Appellee instituted an action in assumpsit on November 28, 1973 to recover salary and sales commissions which he alleged were earned but unpaid. Service of a properly endorsed complaint was made upon the appellants on November 30, 1973. Thus, the due date of the answer was December 20, 1973. Appellee alleges that his counsel was contacted on December 13, 1973 by an attorney who stated that he represented the appellants and requested that a copy of the complaint be forwarded to him; a copy was sent the same day. He alleges that on December 14 a second attorney contacted his counsel and stated that he represented the appellants; a copy of the complaint was promptly forwarded to him. On December 17, a third attorney, Harry L. Jenkins, III, Esq., presently the attorney of record for appellants, called appellee's counsel and stated that he now represented the appellants. Appellee alleges that his counsel informed Mr. Jenkins of the prior communications and stated that no extension of time would be considered until one of the attorneys entered an appearance on behalf of the appellants. Later that day Mr. Jenkins visited the office of appellee's counsel to obtain a copy of the complaint and stated, according to appellee, that he would enter his appearance immediately upon leaving appellee's counsel's office. Appellee alleges that Mr. Jenkins informed him that a timely answer would be filed. When, on December 20, he received neither an answer nor a request for an extension of time he instructed a member of his law firm to check the docket on December 21 to ascertain whether an attorney had entered an appearance, and if not, to enter the default judgment. Thus, on December 21, 1973, exactly one day beyond the 20-day period within which appellants were required to file an answer, appellee entered the default judgment.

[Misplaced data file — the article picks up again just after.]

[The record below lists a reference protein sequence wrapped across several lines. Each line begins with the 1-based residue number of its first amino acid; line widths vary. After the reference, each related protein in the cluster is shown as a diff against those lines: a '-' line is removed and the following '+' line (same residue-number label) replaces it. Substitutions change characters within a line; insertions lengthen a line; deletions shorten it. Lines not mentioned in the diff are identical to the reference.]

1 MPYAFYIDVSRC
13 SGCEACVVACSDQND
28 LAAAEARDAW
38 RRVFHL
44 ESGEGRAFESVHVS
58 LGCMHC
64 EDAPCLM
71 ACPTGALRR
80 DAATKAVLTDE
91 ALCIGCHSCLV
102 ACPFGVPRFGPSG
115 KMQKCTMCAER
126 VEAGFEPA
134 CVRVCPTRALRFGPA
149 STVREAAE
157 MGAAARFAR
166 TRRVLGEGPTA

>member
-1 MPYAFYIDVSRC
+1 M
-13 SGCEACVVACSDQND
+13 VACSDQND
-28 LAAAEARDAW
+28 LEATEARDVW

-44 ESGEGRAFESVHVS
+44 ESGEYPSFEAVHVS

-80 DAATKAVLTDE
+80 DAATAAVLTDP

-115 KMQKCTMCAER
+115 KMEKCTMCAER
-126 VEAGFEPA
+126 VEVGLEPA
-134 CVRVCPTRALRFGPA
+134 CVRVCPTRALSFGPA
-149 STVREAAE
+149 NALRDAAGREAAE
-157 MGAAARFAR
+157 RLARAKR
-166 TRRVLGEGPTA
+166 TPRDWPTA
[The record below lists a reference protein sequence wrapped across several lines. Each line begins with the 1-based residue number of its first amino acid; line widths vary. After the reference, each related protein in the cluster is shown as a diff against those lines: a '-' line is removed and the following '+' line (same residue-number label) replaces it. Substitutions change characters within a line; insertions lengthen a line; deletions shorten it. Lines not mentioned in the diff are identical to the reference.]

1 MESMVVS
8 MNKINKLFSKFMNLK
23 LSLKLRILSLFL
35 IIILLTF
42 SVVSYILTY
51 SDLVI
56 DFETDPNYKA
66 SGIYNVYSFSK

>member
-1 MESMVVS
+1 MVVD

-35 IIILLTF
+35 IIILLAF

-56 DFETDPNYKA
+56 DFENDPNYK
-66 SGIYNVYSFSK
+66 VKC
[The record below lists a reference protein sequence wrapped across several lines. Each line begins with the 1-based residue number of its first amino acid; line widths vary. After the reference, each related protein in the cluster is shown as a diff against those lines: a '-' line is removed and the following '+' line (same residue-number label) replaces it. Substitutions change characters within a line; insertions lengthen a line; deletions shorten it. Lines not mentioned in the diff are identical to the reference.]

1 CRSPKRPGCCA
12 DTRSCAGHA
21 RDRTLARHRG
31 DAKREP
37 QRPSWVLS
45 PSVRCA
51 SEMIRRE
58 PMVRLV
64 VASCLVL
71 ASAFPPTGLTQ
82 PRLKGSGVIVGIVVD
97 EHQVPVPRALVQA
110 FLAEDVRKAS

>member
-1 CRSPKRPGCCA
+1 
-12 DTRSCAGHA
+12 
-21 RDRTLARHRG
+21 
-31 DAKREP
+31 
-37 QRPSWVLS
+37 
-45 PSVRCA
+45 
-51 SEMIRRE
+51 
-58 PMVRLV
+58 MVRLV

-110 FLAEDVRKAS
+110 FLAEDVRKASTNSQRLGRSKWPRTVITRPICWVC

Pa. R.C.P. 1026 states that "[e]very pleading subsequent to the complaint shall be filed within twenty (20) days after service of the preceding pleading. . . ."
The cover letter sent with each of the complaints previously forwarded stated: "I am sending this copy without any prejudice to my right to take judgment by default if and when such action becomes appropriate." Record at 27a-28a.
The prothonotary's stamp shows that the default judgment was entered at 2:51 P.M. on December 21. Mr. Jenkins entered an appearance later that afternoon.
Pa. R.C.P. 1037(b) permits the entry of a default judgment "against the defendant for failure to file within the required time an answer to a complaint. . . ."
Appellants filed a petition to open the judgment on January 7, 1974. This petition was subsequently denied by Judge HIRSH in the court below and this appeal followed.
"Snap" judgments taken quickly after the expiration of an answer's due date are viewed by the courts with disfavor. This view results both from the fact that prejudice to the party taking the judgment can rarely be shown, and from the fact that such action is thought to be contrary to the true purpose of the default judgment.